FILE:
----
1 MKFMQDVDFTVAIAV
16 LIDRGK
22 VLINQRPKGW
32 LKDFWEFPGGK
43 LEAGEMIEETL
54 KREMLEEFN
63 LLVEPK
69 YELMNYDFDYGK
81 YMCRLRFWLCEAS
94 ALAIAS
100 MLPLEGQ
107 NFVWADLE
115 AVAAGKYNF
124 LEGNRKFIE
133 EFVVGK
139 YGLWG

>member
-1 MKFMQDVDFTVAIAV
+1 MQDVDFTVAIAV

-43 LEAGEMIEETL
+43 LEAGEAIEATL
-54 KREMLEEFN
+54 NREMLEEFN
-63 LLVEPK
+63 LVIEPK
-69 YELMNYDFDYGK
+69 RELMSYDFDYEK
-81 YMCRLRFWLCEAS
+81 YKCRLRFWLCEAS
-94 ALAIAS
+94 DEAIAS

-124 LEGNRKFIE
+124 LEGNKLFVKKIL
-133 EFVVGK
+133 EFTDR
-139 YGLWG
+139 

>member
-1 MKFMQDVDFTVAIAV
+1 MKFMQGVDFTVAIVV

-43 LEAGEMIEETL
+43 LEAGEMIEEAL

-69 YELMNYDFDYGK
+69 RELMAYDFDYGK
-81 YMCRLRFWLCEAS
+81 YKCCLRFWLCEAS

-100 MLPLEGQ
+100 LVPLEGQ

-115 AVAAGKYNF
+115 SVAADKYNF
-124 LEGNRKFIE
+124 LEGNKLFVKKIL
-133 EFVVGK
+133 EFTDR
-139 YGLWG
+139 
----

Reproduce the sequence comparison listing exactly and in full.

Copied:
1 MKFMQDVDFTVAIAV
16 LIDRGK
22 VLINQRPKGW
32 LKDFWEFPGGK
43 LEAGEMIEETL
54 KREMLEEFN
63 LLVEPK
69 YELMNYDFDYGK
81 YMCRLRFWLCEAS
94 ALAIAS
100 MLPLEGQ
107 NFVWADLE
115 AVAAGKYNF
124 LEGNRKFIE
133 EFVVGK
139 YGLWG

>member
-1 MKFMQDVDFTVAIAV
+1 MQDVDFTVAIAV

-43 LEAGEMIEETL
+43 LEAGEAIEATL
-54 KREMLEEFN
+54 NREMLEEFN
-63 LLVEPK
+63 LVIEPK
-69 YELMNYDFDYGK
+69 RELMSYDFDYEK
-81 YMCRLRFWLCEAS
+81 YKCRLRFWLCEAS
-94 ALAIAS
+94 DEAIAS

-124 LEGNRKFIE
+124 LEGNKLFVKKIL
-133 EFVVGK
+133 EFTDR
-139 YGLWG
+139 

>member
-1 MKFMQDVDFTVAIAV
+1 MKFMQGVDFTVAIVV

-43 LEAGEMIEETL
+43 LEAGEMIEEAL

-69 YELMNYDFDYGK
+69 RELMAYDFDYGK
-81 YMCRLRFWLCEAS
+81 YKCCLRFWLCEAS

-100 MLPLEGQ
+100 LVPLEGQ

-115 AVAAGKYNF
+115 SVAADKYNF
-124 LEGNRKFIE
+124 LEGNKLFVKKIL
-133 EFVVGK
+133 EFTDR
-139 YGLWG
+139 